Thus, a case of EOM in the last week of September in a patient living in Burgundy that has no history of travel neither abroad nor in the south of France during the previous months is surprising, raising the question of the consequences of the recent global warming on insect ecological distribution throughout France. Indeed, a retrospective analysis of the temperature changes observed in Burgundy between 1961 and 2011 revealed a faster warming in the Burgundy region compared to the world average (+ 1 °C vs + 0.5 °C) [16]. This warming is more marked on diurnal temperatures, indicating a change in atmospheric humidity and/or cloud cover. Finally, this study demonstrated a more marked climatic warming during the vegetative season (spring and summer) in Burgundy [16]. Studies aimed at evaluating the impact of warming in the implantation of Diptera of the genus Oestrus sp. in Burgundy would help in (i) precising the extension of new ecological niches for Diptera to northern areas and (ii) appreciating the risk for EOM in formerly non-endemic areas.

We report here a case of EOM in the region of Burgundy (France) in the last week of September 2016. Although underestimated in humans, EOMs remains rare disorders with less than 300 cases recorded in the world in the last century. The majority of EOMs is classically observed in hot and dry regions of North Africa, the Middle East and South Asia. Finally, the diagnosis of an EOM in Burgundy, a French region described as cold and humid, is surprising and could be due to a more marked climatic warming during the vegetative season in Burgundy resulting in the implantation of Diptera of the genus Oestrus sp. in this region.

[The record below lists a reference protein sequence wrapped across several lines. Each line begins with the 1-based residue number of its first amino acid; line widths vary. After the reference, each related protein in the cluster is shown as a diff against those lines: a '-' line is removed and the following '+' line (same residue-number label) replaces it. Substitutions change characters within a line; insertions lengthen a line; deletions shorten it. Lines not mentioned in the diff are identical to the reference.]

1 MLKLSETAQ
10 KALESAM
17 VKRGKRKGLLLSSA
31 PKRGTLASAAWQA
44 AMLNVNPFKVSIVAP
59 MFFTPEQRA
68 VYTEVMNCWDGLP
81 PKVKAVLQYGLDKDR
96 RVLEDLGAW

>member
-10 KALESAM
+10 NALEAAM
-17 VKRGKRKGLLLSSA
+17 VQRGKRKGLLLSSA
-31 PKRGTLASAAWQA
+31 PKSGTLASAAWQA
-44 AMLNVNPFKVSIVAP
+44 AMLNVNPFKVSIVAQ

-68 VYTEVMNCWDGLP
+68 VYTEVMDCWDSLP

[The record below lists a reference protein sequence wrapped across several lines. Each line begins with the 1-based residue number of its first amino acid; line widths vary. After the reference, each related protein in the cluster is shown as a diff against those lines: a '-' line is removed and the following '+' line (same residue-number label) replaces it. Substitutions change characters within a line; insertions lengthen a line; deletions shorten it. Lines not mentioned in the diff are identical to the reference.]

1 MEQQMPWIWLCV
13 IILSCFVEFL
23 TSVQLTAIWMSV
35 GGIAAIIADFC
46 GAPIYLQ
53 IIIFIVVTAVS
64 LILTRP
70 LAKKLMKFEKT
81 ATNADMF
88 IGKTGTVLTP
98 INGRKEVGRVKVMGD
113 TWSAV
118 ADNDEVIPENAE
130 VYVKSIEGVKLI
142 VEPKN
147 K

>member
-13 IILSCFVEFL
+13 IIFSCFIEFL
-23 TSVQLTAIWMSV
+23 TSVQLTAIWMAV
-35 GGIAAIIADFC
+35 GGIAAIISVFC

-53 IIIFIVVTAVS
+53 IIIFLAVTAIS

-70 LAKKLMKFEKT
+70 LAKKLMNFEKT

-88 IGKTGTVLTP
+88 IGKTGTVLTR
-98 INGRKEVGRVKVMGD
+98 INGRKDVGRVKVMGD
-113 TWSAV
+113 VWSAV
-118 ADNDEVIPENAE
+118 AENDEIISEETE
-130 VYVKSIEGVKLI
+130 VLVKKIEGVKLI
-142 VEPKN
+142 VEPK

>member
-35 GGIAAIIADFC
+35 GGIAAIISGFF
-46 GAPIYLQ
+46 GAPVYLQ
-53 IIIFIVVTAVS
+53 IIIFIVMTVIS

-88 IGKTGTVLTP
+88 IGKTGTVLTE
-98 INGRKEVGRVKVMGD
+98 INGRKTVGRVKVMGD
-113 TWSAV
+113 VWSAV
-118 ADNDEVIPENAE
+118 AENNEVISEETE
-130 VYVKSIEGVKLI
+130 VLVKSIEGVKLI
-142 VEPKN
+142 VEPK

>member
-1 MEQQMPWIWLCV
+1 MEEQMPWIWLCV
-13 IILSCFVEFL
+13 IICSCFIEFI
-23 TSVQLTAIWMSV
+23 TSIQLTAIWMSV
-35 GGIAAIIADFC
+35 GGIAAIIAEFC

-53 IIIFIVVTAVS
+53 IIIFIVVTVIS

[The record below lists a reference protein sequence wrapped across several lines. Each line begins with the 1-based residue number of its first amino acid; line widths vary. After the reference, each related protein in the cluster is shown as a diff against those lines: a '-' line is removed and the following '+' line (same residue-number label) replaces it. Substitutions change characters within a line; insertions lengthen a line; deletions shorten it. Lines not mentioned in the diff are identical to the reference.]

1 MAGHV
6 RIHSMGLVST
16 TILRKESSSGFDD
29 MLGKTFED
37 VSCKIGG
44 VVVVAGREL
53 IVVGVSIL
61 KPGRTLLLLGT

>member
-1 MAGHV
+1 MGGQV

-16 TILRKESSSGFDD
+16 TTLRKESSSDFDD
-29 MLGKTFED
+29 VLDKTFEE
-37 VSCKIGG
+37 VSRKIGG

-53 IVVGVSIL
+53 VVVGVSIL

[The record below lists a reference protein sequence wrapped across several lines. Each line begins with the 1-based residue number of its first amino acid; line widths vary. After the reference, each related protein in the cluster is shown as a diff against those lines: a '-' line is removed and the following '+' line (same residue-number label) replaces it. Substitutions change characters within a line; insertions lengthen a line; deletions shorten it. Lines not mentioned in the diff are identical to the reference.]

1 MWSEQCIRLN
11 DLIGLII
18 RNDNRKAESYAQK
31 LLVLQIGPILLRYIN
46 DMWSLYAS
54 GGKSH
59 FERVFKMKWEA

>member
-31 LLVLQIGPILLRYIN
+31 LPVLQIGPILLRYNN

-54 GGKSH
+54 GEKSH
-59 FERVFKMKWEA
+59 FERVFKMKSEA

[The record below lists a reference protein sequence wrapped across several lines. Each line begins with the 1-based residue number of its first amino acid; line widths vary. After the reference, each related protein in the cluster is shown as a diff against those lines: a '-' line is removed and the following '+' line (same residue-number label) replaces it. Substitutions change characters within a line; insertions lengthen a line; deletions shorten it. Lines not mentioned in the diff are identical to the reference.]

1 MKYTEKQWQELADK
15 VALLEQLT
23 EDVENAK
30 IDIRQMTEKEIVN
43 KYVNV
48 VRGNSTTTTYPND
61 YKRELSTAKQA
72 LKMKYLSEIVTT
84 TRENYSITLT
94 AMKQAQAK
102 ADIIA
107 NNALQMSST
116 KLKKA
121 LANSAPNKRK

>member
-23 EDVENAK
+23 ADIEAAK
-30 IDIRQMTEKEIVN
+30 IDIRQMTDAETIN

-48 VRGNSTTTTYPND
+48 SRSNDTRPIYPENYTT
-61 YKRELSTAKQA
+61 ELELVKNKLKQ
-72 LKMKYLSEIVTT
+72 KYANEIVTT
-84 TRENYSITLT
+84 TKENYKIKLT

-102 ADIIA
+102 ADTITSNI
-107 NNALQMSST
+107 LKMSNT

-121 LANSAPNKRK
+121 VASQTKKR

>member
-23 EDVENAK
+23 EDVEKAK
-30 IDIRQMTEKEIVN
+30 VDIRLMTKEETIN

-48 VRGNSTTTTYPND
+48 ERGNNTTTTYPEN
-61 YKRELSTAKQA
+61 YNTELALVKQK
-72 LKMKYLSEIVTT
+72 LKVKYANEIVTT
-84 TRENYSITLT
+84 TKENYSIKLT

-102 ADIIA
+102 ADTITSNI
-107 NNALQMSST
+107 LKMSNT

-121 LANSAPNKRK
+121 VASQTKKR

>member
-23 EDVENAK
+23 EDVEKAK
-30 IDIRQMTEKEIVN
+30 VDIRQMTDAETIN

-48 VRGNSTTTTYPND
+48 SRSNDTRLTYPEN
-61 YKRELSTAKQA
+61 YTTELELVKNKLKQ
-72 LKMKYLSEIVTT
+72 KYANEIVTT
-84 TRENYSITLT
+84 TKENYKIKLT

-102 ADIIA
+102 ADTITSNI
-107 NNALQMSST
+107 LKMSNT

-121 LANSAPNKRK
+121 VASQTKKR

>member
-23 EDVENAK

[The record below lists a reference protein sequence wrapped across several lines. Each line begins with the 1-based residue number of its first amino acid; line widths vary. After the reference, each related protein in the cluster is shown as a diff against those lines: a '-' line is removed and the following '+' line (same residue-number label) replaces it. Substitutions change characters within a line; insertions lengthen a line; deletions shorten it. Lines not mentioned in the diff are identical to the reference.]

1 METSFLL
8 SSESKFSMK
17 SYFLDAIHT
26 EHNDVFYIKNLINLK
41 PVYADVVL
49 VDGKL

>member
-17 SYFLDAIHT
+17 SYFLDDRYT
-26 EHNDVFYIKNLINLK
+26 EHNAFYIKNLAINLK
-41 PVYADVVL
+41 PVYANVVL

Notes

Acknowledgments

Not applicable.

Funding

The authors have no source of funding to declare.

Availability of data and materials

Data sharing is not applicable to this article as no datasets were generated or analyzed during the current study.

Authors’ contributions

LB has made the conception of the manuscript, has contributed to analysis and interpretation of data and has been involved in drafting, writing and revising the manuscript. PHG has been involved in drafting the manuscript and revising it critically for important intellectual content. SV has contributed to analysis and interpretation of data and has been involved in drafting the manuscript. MS has been involved in drafting the manuscript and revising it critically for important intellectual content. JCB has been involved in drafting the manuscript and revising it critically for important intellectual content. CCG has been involved in drafting the manuscript and revising it critically for important intellectual content. FD has made the conception of the manuscript, has been involved in drafting and revising the manuscript and given the final approval of the version to be published.